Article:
We can catch this, and part of this is the work that I often encourage – how to slow it down and how to catch some of these reactions to slow that reaction down. But before we go there, I just wanna talk again about the bigger picture here.

Part of what’s happening when we feel threatened is again, if you remember, a moment ago I was saying our brain has cataloged all of our injury and hurt and trauma and pain, and some of this is really without our awareness. We’re not very conscious of it, and some of it has even happened pre-verbal, so it’s stuff that happened at a very early age that we can’t actually recall as well as we might be able to recall something in high-school or even second grade.

There’s this protective mechanism happening, so if we have this catalog of all the injury and all the pain and all the trauma, the survival instinct in us is we’re not gonna experience that again; that is not gonna happen again. And we will be en guard for anything that looks, tastes, smells, sounds, feels – anything similar, that we’re gonna be hip and ready to not go through that again, and we’re gonna be protecting ourselves.

Again, this happens very automatic, without a lot of deciphering and discerning. It’s very protective. If we need to be en guard and protecting, that needs to happen quickly. We don’t have the luxury of analyzing and comparing and really being sophisticated about making a decision. It needs to happen quickly.

One of the major things that’s going on with this mechanism is something called the attachment system. In adulthood, our romantic bonds activate a very deep part of our being which is called this attachment system, which we’ll describe here. It’s more or less an early imprint of your connection. This imprint of connection reflects what you experienced when you were young – how you were cared for, how you were not cared for by your parents or caregivers, how we learn to respond through what we think and feel in our physiology.

If we experience a secure connection with our parents or caregiver, we thinking-wise believe that our needs will be met, and that the world is a safe place, and emotionally we feel loved, we feel confident about our ability to connect and engage and receive comfort and affection. Our body, our nervous system, if we’re in this secure connection, feels relaxed, calm, and is functioning well. The homeostasis, all systems are good and ago.

Well, many of us – the statistic is rather high, and I don’t think that it’s all or nothing… I think that we have a spectrum of insecurity, but a lot of us have experienced some level of insecurity around connection. I talk a lot more about that in the episode where I talk about attachment; I’ll put that in the show notes for you if you wanna reference that. I also give you a research paper that I wrote many years ago that talks about the different types of attachment styles and how they fit with our romantic connection, or marriages and our life partnerships, so you can see how the insecure attachment shows up… Not believing that somebody has your best interest at hand, being fearful or concerned that your partner’s not there for you, might abandon you, might reject you, or feeling like you’re not good enough, you’re not worthy, you’re bad, you’re deficient in some way.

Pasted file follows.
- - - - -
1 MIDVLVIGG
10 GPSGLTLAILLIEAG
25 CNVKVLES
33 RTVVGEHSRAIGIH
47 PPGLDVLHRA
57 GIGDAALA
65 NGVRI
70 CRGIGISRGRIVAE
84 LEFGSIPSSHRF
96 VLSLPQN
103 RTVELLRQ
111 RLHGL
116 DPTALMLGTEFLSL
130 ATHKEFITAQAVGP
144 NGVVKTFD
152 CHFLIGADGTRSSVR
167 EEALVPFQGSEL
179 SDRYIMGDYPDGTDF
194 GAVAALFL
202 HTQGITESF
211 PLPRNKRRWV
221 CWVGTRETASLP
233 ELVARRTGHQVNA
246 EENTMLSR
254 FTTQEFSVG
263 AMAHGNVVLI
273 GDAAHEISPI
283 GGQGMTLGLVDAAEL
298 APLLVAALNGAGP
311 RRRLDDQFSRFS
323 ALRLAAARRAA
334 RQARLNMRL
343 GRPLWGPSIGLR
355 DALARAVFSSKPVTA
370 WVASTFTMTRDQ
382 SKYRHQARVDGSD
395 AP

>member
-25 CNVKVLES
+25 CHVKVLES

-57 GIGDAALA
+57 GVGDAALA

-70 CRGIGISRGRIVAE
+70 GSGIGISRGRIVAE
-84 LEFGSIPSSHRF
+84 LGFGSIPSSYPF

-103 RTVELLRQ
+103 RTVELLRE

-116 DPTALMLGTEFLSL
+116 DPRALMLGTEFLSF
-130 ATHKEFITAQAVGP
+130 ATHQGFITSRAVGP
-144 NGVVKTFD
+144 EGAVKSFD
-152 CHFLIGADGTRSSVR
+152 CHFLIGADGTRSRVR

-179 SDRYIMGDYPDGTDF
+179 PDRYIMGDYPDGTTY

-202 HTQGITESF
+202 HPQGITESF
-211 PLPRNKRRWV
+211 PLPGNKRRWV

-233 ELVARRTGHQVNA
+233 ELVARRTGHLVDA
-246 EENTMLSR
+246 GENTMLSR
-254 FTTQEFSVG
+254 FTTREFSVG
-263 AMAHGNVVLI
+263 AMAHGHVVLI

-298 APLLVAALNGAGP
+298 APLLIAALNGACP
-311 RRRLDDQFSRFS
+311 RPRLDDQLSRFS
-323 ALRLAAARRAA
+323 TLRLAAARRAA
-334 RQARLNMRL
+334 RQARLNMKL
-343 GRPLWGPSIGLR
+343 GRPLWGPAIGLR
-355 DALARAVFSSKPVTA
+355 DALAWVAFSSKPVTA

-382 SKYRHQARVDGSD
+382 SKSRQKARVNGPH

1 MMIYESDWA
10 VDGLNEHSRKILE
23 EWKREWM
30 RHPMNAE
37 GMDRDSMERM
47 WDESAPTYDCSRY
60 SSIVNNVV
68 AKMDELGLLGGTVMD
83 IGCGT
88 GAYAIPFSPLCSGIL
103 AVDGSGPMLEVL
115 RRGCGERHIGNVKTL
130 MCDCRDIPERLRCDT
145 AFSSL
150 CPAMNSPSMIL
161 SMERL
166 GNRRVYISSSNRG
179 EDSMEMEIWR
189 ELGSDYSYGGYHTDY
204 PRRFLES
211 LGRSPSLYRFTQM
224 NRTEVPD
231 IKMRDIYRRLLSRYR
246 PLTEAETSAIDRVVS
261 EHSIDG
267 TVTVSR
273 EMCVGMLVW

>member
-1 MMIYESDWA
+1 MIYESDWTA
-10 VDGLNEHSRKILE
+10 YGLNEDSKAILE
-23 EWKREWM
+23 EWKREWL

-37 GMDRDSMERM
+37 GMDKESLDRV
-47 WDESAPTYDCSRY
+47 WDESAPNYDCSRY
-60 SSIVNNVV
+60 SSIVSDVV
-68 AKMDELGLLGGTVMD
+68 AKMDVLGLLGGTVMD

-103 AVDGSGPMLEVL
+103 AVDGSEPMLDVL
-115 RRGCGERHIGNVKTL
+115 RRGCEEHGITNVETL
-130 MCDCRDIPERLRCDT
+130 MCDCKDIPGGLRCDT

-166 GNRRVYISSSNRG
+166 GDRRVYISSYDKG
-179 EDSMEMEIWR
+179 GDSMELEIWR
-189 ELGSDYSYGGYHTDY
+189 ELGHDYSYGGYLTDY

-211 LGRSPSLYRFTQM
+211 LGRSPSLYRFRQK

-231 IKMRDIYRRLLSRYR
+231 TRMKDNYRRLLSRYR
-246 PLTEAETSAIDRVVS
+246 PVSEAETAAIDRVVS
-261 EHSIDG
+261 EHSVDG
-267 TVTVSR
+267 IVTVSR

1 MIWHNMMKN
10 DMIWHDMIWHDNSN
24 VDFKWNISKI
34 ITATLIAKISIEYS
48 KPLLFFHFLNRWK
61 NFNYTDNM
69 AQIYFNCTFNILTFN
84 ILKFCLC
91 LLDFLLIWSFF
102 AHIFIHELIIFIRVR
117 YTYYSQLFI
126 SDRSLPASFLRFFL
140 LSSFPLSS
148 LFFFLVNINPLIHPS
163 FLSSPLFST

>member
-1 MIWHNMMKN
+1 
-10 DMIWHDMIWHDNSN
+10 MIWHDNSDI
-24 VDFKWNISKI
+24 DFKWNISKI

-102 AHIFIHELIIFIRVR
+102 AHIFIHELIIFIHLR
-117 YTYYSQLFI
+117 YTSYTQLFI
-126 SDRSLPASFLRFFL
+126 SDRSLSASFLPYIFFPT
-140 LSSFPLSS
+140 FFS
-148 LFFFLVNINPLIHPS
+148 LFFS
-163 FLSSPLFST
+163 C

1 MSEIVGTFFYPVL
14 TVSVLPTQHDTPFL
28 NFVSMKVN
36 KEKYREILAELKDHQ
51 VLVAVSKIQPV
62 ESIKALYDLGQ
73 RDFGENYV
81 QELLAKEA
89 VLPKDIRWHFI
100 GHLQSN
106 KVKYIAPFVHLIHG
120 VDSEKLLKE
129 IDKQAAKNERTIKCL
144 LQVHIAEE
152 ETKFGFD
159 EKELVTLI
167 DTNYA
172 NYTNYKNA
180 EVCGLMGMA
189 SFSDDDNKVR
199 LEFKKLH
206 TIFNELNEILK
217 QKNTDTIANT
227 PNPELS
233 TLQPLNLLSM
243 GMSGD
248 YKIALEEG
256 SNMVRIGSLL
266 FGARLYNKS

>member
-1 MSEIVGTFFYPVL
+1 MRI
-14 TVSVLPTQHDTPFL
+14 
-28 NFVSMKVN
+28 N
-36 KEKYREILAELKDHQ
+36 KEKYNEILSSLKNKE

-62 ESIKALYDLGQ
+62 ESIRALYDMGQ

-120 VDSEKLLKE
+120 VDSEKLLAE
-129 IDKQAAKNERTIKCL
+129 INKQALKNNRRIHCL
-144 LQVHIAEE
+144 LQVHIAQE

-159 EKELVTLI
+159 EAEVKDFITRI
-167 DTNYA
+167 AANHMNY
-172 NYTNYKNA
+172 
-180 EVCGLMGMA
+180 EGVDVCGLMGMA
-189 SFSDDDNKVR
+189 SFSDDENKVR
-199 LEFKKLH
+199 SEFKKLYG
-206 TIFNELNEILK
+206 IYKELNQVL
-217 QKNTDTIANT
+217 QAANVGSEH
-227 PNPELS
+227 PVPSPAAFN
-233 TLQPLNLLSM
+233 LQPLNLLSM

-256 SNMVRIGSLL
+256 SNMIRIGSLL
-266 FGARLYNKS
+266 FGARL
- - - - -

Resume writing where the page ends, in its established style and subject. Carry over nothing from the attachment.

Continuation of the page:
These things are deep in our being, without even some conscious awareness. Just to give you a backdrop of some of our early fundamental years in this imprint of connection through the attachment system – that’s the research term for it – is basically the operating system we got for relationship, and it will get activated again in our adult, committed relationship; we’ll see the mirror of that, we’ll see that operating system taking hold.

When we’re little, we can understand that we needed our parents, we needed our caregivers for our survival; we depended on them. So we needed these connections to get our needs met, so they’re extremely important to our development. And if we look fast forward, yes, they show up in our school years, our high school, young adulthood – all of those things. It’s there and it’s getting reinforced and slightly molded, but it doesn’t show up as strongly until we enter into life partnership or marriage, where we deeply commit to another human being.